The discovery of gold in the Australian colonies of New South Wales and Victoria in 1851 created the next challenge for the Royal Mint. Both colonies were operating with British coins including the gold sovereign. The gold that was being found had to be sent to the Royal Mint in London to be struck into sovereigns and then returned. This was expensive both for freight and insurance and took at least six months. Powerful lobbies in Sydney and Melbourne fought for the right to strike sovereigns locally and the colonial governments both sent this request to London.

In London it was seen that this was a reasonable request. Sydney was offered the opportunity provided the local government would pay all the associated costs, the new mint would be under British control and the sovereigns bore a Sydney design (so as not to impact on the international renown of the Royal Mint sovereign should anything go wrong). These terms were met in Sydney and the first Branch of the Royal Mint outside Great Britain was established and began producing sovereigns and half-sovereigns in 1855. The first coins were generally based on the designs of the British shilling by William Wyon but in 1857 a new obverse of the Queen by Leonard Charles Wyon was adopted.

In 1870 there was another overhaul of the Royal Mint. The Master of the Mint was to be the Chancellor of the Exchequer and the day to day business the work of a Deputy Master and Comptroller. At this same time Victoria was again pushing for its own mint and pointing to the continuing and large amounts of gold being recovered. Again London offered the local government the opportunity but this time it was decided that the Branch Mints could strike coins of the same design as the Royal Mint; the quality of the coins from the Sydney Mint had never been faulted. Melbourne Mint began production in 1872.

The Australian branch mint products would be indicated by the first letter of the name of the city in which the coin was being struck, S for Sydney and M for Melbourne, being included in the design of the coin. The marks were incorporated when the dies were produced in London - all dies for sovereigns were to be made at the Royal Mint, London.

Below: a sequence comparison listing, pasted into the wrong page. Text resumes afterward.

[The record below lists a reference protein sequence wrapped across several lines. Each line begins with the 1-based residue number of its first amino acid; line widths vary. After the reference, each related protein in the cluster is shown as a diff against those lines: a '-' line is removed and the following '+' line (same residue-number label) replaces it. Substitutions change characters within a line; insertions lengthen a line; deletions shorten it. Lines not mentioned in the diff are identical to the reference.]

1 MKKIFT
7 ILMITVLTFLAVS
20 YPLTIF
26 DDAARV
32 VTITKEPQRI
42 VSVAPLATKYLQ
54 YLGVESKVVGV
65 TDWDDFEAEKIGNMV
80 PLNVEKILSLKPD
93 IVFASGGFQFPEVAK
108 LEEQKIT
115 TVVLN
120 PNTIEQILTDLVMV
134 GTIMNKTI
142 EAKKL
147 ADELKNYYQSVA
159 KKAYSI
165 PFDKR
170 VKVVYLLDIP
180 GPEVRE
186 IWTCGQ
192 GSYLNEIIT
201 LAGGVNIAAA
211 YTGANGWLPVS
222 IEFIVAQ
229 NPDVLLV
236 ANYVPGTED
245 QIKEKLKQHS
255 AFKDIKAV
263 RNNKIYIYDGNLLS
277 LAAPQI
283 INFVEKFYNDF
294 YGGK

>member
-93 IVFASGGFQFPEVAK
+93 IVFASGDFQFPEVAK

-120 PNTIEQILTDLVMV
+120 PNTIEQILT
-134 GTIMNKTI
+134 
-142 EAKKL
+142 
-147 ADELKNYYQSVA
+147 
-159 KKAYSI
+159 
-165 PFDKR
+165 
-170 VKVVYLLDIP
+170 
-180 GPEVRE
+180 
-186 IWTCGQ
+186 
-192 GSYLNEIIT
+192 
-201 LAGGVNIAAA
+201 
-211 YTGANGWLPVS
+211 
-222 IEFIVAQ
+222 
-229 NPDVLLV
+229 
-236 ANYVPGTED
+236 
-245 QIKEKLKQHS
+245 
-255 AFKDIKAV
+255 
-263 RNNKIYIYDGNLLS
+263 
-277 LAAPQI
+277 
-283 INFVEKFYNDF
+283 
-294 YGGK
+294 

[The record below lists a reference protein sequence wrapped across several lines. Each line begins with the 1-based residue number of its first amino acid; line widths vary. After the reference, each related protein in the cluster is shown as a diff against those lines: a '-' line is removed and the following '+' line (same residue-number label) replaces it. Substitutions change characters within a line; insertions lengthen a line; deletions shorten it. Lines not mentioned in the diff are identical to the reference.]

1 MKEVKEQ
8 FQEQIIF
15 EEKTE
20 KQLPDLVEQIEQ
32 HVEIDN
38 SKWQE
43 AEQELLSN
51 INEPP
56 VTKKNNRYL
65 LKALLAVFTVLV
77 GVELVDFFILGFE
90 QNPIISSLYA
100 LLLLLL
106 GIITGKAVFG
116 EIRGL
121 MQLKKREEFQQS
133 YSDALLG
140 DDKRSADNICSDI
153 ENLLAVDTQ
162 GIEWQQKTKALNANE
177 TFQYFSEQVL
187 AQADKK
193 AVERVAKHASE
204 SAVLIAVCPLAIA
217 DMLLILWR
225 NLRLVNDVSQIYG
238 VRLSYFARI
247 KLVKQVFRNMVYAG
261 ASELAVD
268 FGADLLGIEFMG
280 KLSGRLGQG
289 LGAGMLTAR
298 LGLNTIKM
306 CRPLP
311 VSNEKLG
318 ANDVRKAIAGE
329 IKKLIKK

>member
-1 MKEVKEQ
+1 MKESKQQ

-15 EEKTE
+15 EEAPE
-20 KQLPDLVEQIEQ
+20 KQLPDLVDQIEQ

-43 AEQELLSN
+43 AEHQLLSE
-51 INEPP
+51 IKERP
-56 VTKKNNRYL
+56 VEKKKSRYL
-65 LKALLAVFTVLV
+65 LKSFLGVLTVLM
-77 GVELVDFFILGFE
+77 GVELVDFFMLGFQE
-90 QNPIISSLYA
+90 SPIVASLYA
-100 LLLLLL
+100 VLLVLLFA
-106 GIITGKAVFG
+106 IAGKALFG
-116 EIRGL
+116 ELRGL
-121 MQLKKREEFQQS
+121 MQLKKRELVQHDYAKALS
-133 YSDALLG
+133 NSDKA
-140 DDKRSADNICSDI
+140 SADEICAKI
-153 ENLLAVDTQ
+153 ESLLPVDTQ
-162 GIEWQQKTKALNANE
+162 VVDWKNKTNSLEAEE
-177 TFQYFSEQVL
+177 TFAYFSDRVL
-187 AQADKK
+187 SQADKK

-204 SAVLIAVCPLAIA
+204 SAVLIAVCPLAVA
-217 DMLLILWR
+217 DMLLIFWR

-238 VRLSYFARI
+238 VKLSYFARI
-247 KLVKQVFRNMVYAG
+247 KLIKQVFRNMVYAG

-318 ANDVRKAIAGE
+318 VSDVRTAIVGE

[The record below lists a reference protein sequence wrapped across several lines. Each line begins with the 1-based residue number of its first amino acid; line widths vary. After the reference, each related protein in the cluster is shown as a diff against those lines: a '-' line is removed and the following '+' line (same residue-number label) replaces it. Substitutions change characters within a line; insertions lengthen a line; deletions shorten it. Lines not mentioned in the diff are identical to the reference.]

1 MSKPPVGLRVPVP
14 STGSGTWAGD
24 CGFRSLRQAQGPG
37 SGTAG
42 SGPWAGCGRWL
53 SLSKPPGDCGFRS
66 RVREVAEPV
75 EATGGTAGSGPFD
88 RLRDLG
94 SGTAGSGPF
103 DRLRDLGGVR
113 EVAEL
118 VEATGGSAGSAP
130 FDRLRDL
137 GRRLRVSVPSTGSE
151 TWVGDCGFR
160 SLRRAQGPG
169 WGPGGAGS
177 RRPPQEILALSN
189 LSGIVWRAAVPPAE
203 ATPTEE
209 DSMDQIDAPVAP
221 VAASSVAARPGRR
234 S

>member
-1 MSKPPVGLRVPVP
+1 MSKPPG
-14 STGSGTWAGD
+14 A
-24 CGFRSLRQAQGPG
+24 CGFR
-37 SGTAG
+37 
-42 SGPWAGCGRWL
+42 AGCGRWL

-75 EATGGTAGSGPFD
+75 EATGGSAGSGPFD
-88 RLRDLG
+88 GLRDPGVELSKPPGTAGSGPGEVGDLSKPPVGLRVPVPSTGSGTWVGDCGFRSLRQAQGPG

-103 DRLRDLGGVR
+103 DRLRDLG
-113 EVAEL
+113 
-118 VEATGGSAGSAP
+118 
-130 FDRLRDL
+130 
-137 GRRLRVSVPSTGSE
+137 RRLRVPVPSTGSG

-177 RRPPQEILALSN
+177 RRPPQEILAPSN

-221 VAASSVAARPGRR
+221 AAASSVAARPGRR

Once there were two branch mints it was difficult to refuse other reasonable requests; Perth came next in 1899 (mint mark P); Ottawa in 1908 (mint mark C for Canada creating a new tradition); Bombay in 1918 (mint mark I) and Pretoria in 1923 (mint mark SA).

After World War I the production of sovereigns for circulation by the Royal Mint ceased. There was one striking in 1925 but that was to re-strike some worn gold coins held by the Bank of England, the new pieces to go into their vaults. Some years dies dated 1925 were again employed to make sovereigns for the international trade and subsequently sovereigns of that date, once rare for collectors, became common.

The branch mints ceased production as their need for the coin diminished. Sydney was closed in1926 but Melbourne went on striking until 1931 and Pretoria until 1932. Melbourne and Perth continued as branch mints, their main work being the treatment of gold and production of gold bars with contracts from the Australian Government to strike local coins. Royal Proclamations dated 29 May 1970 officially ended the role of Branches of the Royal Mint for Melbourne and Perth mints on 1 July 1970.

The Royal Mint, London oversaw the work of its branches but this usually amounted to including examples of the branches coins in the annual Trial of the Pyx and general housekeeping.

The Royal Mint, An Outline History, London 1977
Dyer, G.P. Royal Sovereign 1489-1989, Royal Mint Publications, London 1989
Cooper, Denis R. The Art and Craft of Coinmaking, Spink & Sons, London, 1988
Annual Reports of the Royal Mint
Challis, C. E., A New History of The Royal Mint, Cambridge University Press, 1992

More Information